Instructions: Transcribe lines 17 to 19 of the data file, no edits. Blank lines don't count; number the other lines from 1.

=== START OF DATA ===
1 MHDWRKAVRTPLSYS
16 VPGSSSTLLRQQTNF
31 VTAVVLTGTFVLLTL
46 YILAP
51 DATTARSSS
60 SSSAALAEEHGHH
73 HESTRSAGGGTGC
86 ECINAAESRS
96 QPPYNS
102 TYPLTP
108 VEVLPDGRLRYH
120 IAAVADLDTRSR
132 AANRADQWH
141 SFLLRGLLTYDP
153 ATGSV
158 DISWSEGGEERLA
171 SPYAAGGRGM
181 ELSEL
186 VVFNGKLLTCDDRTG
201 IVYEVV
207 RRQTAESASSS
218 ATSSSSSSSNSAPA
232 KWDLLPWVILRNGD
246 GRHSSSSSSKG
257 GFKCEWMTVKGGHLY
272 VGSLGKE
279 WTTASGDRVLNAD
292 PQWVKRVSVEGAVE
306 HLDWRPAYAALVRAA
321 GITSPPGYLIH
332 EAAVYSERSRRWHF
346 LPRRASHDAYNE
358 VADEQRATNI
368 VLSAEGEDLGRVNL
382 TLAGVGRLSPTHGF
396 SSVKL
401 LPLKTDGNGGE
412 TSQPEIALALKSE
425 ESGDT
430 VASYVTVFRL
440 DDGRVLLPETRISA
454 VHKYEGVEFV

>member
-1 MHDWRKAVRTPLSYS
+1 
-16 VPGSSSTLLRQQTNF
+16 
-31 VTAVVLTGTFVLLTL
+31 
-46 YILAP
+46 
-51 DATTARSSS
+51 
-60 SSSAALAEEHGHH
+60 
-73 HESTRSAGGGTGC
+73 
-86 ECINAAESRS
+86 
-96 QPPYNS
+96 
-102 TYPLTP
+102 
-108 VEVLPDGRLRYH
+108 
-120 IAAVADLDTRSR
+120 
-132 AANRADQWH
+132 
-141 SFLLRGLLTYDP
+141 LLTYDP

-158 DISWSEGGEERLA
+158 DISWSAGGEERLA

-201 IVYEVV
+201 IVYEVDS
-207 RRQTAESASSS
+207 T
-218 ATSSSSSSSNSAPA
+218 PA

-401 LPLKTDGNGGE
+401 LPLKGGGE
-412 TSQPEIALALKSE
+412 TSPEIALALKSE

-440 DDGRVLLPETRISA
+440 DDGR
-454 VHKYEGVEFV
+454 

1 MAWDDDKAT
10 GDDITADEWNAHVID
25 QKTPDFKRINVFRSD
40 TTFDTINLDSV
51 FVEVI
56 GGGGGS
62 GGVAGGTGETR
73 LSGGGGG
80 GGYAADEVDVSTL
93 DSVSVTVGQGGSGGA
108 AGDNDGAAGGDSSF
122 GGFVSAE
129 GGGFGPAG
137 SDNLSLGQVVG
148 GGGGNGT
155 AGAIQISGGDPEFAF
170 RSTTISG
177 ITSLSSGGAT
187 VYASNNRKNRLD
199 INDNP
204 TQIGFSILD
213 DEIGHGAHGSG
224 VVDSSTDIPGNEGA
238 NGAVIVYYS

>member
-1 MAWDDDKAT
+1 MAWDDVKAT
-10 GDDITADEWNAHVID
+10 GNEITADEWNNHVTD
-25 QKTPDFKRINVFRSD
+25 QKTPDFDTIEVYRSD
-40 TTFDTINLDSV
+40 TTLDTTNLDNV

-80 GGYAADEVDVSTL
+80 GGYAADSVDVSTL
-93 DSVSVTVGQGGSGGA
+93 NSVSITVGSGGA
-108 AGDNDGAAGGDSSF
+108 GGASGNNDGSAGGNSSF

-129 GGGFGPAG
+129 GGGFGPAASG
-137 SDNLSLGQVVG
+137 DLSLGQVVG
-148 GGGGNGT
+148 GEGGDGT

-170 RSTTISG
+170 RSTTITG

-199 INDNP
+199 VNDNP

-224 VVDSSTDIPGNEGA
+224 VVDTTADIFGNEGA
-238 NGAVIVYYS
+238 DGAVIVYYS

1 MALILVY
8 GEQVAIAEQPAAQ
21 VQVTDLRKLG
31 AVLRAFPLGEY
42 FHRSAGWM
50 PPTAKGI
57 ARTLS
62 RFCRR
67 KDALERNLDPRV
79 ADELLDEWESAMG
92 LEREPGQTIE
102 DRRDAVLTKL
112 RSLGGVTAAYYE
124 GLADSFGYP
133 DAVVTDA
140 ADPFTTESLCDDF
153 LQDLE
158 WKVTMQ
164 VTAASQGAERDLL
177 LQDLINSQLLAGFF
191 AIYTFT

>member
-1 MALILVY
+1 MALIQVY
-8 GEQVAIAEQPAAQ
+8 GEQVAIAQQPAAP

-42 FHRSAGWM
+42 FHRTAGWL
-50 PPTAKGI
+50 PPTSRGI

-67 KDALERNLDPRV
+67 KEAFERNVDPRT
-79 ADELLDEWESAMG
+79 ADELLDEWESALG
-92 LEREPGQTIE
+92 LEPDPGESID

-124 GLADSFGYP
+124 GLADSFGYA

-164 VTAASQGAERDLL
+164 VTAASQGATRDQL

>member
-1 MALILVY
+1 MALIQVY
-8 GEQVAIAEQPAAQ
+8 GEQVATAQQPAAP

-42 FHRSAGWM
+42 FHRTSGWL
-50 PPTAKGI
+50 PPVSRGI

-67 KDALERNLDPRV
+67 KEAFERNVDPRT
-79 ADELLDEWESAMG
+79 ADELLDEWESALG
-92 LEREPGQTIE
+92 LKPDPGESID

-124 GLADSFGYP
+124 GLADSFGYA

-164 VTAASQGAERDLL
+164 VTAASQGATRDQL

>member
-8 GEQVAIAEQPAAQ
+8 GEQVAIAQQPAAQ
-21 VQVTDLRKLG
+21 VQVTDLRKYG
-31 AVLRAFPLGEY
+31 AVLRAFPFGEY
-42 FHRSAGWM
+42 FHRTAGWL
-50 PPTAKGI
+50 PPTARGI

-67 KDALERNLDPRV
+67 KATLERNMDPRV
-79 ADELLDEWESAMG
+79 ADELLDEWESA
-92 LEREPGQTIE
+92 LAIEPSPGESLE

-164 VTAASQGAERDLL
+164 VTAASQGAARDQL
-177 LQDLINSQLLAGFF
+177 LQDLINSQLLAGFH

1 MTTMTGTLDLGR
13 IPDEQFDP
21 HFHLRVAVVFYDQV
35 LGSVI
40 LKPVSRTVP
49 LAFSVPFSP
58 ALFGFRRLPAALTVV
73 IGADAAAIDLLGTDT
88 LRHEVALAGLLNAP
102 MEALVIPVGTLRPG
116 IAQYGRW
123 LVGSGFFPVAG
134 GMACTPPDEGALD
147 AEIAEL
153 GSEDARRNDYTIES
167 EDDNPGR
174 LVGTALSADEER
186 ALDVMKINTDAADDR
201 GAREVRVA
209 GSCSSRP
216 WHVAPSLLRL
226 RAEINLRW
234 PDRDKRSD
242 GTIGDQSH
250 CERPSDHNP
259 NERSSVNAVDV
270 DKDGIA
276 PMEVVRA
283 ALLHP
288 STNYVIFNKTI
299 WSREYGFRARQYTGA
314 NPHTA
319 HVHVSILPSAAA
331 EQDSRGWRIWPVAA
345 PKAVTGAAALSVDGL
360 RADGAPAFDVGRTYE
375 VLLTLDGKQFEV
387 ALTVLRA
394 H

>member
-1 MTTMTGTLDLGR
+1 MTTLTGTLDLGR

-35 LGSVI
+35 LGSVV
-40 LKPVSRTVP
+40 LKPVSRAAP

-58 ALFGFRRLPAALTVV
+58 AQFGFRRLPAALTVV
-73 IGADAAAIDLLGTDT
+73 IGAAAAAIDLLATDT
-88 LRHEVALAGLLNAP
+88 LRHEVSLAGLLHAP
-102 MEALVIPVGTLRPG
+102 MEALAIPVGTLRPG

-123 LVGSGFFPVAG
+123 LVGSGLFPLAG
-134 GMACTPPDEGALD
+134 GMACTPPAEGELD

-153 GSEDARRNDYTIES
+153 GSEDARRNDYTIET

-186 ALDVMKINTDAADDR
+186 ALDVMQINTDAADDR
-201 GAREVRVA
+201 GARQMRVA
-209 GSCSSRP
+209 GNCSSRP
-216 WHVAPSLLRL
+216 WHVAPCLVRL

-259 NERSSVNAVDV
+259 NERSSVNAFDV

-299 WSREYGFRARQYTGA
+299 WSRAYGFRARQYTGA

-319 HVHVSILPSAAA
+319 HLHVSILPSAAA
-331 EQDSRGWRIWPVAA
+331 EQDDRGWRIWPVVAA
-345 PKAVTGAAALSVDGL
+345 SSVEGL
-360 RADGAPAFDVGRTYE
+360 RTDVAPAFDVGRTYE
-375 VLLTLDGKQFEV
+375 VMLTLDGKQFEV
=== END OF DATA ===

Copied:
171 SPYAAGGRGM
181 ELSEL
186 VVFNGKLLTCDDRTG